IN THIS CHAPTER
Disclosing changes in owners’ equity
Realizing there’s more than one way home
Grasping the impacts of alternative accounting methods in recording profit
Taking a closer look at cost of goods sold and depreciation expenses
Scanning the revenue and expense radar screen
In this chapter, I raise the topic of disclosure in external financial reports to the creditors and investors of a business. Actually, accountants prefer the term adequate disclosure. Accountants certainly don’t like the term full disclosure, which could involve a very high legal standard that might require providing highly sensitive information. Businesses don’t have to reveal everything in their external financial reports. Businesses are justified in protecting their competitive advantages by withholding disclosure about some matters. At the same time, business financial reports should reveal all the information that the creditors and investors are entitled to know about the business.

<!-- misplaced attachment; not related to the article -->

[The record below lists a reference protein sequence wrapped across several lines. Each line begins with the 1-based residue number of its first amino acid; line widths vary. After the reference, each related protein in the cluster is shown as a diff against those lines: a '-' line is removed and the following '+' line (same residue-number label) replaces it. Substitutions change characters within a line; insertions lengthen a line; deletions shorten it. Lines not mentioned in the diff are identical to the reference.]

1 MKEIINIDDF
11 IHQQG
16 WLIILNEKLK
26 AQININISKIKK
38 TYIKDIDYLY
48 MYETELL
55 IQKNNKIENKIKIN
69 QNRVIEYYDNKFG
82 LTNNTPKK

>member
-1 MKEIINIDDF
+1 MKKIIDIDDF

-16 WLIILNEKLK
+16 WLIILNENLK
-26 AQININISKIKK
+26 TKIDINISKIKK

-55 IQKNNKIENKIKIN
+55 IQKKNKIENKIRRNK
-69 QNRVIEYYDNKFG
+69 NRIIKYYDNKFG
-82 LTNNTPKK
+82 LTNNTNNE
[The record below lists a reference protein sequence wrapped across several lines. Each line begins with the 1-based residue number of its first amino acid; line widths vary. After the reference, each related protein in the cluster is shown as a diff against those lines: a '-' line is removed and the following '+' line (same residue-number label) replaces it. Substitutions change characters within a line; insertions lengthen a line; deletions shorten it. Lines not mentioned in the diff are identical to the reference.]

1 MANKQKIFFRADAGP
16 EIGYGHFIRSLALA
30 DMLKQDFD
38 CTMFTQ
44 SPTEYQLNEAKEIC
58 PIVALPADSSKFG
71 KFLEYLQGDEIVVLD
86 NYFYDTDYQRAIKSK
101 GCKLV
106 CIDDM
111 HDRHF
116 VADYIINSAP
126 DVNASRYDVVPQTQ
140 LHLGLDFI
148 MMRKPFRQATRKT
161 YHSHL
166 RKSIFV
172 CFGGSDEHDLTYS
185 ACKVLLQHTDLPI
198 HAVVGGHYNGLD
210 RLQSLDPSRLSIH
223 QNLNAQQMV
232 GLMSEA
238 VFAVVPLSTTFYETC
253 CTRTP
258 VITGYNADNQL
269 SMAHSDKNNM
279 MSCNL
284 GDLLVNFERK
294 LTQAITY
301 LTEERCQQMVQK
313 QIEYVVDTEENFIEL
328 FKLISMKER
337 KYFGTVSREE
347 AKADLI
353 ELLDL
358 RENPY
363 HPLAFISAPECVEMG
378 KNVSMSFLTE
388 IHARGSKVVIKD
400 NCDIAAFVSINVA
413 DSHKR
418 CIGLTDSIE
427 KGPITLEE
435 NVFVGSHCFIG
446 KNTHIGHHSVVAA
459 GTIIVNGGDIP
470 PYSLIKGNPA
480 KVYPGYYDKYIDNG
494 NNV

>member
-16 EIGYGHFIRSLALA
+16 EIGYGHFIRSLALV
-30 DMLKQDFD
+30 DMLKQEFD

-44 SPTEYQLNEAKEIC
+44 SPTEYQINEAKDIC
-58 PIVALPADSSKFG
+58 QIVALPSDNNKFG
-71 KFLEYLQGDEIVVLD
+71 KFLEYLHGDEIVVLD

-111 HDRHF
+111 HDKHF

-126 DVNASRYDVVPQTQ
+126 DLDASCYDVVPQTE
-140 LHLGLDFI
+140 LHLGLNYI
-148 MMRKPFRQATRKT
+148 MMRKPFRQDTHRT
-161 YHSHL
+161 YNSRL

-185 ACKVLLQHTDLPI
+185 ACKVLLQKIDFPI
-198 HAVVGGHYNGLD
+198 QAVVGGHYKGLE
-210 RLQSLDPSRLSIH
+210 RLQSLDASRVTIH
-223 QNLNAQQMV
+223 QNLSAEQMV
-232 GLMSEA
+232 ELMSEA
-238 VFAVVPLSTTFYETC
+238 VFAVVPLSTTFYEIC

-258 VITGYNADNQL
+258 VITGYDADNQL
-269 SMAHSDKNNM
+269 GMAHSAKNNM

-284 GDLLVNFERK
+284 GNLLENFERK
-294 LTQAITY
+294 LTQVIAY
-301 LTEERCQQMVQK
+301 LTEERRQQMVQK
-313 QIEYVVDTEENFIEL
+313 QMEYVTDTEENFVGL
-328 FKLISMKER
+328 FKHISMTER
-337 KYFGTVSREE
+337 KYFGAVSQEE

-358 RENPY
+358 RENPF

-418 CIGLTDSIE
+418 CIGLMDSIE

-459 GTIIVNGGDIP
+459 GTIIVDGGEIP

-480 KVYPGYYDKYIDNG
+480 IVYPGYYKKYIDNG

The three primary financial statements — income statement, balance sheet, and cash flow statement — constitute the bedrock disclosure by a business. Public companies are subject to many rules regarding the disclosure of information in addition to their three basic financial statements. Private companies should carefully consider what information they should disclose beyond their three primary financial statements in accordance with financial reporting standards. Virtually all businesses ...